There's no particular reason artists in Texas should be different from artists anywhere else, but the mystique lingers on. Somehow, you expect imagery right off the ranch, art with a twang that aspires to twirl a six-shooter.
"Deep in the Art of Texas"--a set of mini-displays of selected works by five Texas artists at the Main Art Gallery, Cal State Fullerton--seems to be an attempt at locating individual approaches to art-making that embrace aspects of regionalism without being hogtied to it.
But the point of the exhibit remains foggy, particularly in light of the lack of a curatorial statement--a particularly grievous omission for a university art gallery, which is supposed to be in the education business. Budget constraints account for the lack of a catalogue, according to a gallery spokeswoman, but surely money could have been found for a photocopied handout offering basic information and a considered point of view.
The homespun spirit of James Surls' wood sculptures is married to an acute awareness of modernist art tradition. Artful carving transforms a bulging, partially decayed tree trunk lying on its side into a weathered domicile ("In My House"). Numerous hand-shaped wooden paddles affixed to a looping length of steel ("Whirling") offer a gee-whiz twist on formal values of linear grace and serial imagery. Surls has a weirder, woollier side, but you wouldn't know it from the selection on view.
David Bates' way of paying homage to the landscape of East Texas is somewhat reminiscent of early 20th-Century American artist Marsden Hartley, who painted the Maine coast with a simplified, almost primitivistic vigor. In Bates' "North Jetty," chiseled gray clouds hang heavily over a darkly outlined fisherman perched on a rocky outcropping, and a burst of white impasto dashes over the swirling dark greens of the water below.
Melissa Miller's best-known animal paintings are invested with an almost surreal sense of vitality. In "Salmon Run," the spray and downward urgency of churning water, the wiggling action of orange-and-green fish and even the individual springy hairs on a howling dog are all endowed with the same nervous energy. Other works invoke a quasi-spiritual world that veers between poetic resonance and awkward sentimentality. In "Tears," a weeping bear produces a lake of tears that contain the pale images of humans and animals he apparently once ate for dinner.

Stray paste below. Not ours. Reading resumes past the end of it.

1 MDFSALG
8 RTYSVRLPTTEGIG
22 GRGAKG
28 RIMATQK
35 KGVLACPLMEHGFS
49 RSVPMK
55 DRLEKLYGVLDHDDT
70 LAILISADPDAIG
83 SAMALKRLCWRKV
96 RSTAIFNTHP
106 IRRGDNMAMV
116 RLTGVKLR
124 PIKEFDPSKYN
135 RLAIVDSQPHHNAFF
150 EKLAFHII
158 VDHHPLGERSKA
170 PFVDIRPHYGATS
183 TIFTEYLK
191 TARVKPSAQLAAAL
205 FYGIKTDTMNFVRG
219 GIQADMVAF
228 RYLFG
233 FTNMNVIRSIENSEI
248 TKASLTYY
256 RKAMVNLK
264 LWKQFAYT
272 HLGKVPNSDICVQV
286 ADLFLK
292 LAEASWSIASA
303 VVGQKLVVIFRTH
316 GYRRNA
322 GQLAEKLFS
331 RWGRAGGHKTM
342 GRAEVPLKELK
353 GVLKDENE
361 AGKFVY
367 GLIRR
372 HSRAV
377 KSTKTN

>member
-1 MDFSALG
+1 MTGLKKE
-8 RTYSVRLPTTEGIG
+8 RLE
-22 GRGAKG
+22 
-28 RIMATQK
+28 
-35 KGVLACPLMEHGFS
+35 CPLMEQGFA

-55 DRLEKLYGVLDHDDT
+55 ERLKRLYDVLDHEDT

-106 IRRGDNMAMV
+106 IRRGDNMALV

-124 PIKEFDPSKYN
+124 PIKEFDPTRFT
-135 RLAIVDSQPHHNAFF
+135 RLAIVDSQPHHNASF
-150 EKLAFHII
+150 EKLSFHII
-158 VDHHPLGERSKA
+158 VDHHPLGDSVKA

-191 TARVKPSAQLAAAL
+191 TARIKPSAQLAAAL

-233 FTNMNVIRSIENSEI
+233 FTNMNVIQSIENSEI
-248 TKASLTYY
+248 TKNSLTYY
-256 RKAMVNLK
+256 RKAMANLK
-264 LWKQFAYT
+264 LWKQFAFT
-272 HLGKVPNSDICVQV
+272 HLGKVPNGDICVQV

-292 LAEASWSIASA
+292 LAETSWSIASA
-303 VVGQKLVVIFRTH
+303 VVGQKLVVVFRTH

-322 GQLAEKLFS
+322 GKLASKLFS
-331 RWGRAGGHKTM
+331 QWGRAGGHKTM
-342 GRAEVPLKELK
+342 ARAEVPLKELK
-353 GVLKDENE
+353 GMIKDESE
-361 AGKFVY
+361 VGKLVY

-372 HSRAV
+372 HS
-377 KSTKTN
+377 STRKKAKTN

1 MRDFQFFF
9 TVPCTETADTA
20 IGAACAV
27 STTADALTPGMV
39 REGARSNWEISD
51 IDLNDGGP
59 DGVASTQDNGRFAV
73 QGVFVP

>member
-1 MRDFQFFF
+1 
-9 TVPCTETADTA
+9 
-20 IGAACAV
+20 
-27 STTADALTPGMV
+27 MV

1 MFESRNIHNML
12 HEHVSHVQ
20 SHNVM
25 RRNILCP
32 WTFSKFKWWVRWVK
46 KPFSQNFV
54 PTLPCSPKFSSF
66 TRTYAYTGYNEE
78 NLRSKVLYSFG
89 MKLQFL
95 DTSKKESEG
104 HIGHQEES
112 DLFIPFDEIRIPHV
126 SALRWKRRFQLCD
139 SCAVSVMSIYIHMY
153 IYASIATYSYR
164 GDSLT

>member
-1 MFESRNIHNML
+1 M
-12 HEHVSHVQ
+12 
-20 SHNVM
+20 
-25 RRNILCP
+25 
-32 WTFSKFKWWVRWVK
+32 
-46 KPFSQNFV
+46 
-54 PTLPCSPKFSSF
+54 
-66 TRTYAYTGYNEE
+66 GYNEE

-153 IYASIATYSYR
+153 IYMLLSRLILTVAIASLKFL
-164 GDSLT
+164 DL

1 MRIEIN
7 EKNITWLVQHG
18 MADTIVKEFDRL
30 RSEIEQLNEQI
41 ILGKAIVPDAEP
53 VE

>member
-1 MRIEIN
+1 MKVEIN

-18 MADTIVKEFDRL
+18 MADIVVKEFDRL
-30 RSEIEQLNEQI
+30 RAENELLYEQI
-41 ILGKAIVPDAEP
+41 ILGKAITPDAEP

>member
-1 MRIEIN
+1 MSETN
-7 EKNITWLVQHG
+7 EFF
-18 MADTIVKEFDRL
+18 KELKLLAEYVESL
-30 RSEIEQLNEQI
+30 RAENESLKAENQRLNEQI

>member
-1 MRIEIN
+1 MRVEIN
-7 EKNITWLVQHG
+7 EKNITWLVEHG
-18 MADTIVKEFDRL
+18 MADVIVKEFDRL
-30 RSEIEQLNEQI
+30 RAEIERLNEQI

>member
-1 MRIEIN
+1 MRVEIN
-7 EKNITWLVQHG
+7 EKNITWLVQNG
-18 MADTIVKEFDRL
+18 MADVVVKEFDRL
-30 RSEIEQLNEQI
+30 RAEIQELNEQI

Bob Wade's "colorized" black-and-white photographs spotlight cherished aspects of Texas culture, like romanticized portraits of American Indians in ceremonial dress and the leisure pursuits of good ol' boys. In "Waco Boys," four rather beefy men with rifles and a dead snake pose with a couple of rifle-toting young gals. Wade's approach is calmly laid-back--some might say insufficiently analytical--but he seems to be relying on the artificiality of oversized imagery and frankly fake color to draw attention to the distorting power of myth.
Bert Long's mixed-media pieces tend to be long on meandering whimsy and folksiness, short on newsworthy content. In "Search," a Texas license plate, the image of a hand rising from a choppy sea, joke eyeballs set in eyeglasses, the sole of a shoe and an array of (lucky?) numbers suggest the components of a manhunt. On the other hand, they might be just another jumble of stuff that caught Long's genially all-inclusive attention.
What: "Deep in the Art of Texas," sculpture and painting by five Texas artists.
When: Through Oct. 3. Gallery open noon to 4 p.m. Monday through Friday, noon to 5 p.m. Sunday (closed Saturday).
Where: Main Art Gallery, Cal State Fullerton.
Whereabouts: Exit the Orange Freeway at Nutwood Avenue and drive half a block West to the visitor entrance. Pick up a temporary parking pass at the kiosk and park in Lot D or L, next to the gallery.
Wherewithal: Admission is free.
Where to Call: (714) 773-3262.